Summer Memories is rife with positive and negative moments beyond what I have mentioned so far. The survival aspects of this game (food, water, bathroom…) are ever present but unless your character is extremely hungry or has to go #2, upon which they will hold their tummy, their is almost no indication of their need save for navigating to the status menu and seeing what’s up with him/her. There are a few opportunities to get cash to buy needed supplies, but stores are rare as is how you acquire funds which really almost doesn’t matter given the lack of emphasis on keeping care of yourself. Missions can be obtuse at times and I found myself on more then 1 occasion just wandering around looking for the next thing (person, item, exit) to progress the story as some paths aren’t open until you complete another task that you might not know about. I found myself just running around looking for anything that responds to the press of the ‘x’ button or that triggers a cut scene because the game didn’t make it totally clear what to do. You are also gives you the illusion of choice with you being able to respond to conversations with a variety of statements ranging from saint to sinner with many responses have very “rapey” vibes and while I’m sure that could just be a result of mixed up translations, some of the responses are off-putting and don’t really seem to matter to much anyways as you still have to resolve these characters issues in almost the same manner. That’s not to say they are all like that and some quests will change based upon how you respond but their really doesn’t seem to be any real benefit or punishment for any choice in the game as even the rewards when you get them aren’t really needed. Micro loading screens are rampant throughout the game and every time you trigger a cut-scene or conversation results in the game pausing while the game logo pops up before launching said scene and just feels like it’s been poorly optimised. The camera is at best serviceable and at worst, a nightmare as it works in larger spaces but in buildings it has a hard time keeping you in view and should the camera get to close to your character, he or she will just disappear until you venture away from the camera which can be troublesome as the sometimes the camera is fixed but other times it’s floating making it hard to figure out your characters bearings from room to room. Their a host of other issues surrounding just about every aspect of the game and while nothing was ever broken, issues constantly came up to hamper the fun.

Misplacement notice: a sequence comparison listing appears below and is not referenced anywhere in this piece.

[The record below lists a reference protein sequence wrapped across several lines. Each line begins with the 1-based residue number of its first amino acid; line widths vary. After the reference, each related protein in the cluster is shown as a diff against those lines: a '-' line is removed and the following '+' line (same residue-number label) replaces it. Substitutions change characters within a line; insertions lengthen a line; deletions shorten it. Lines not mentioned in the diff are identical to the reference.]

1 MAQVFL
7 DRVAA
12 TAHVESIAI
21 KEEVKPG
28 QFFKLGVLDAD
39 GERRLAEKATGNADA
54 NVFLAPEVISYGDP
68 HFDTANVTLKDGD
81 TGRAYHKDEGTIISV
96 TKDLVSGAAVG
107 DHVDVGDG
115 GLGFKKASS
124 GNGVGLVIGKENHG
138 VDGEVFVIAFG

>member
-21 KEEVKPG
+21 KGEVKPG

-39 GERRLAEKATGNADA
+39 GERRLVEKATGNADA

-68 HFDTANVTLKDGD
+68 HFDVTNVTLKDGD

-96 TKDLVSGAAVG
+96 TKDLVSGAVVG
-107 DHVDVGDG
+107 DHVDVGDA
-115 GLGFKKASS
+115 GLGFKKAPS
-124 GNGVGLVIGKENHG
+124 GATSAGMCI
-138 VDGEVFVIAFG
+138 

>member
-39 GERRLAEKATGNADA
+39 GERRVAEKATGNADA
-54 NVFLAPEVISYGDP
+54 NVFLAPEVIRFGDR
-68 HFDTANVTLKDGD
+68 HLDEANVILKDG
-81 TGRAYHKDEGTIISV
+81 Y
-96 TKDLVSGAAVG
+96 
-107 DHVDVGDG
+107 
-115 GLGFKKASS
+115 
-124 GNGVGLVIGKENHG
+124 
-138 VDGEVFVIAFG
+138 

On the VR side I found the levels to be somewhat enjoyable when quake effects kicked in, but they are actually rare leaving you with a VR experience that let’s you (sort of) explore these areas but the movement system is so restrictive that it definitely feels like an “additional VR-mode” and not something that feels fully fleshed out. Exploration also doesn’t necessarily reveal anything of interest so when it says ‘travel to bus sign’ and you travel there all you get to do is stare at a bus sign so even what’s here feels bloated which is a shame as each individual VR stage shouldn’t take much more then 10 minutes to get through in the 1st place. They have their moments and for those that care about buying extras outfits for their protagonist, it’s a motivating factor to revisit these stages but overall, they come off as rather shallow more anything else.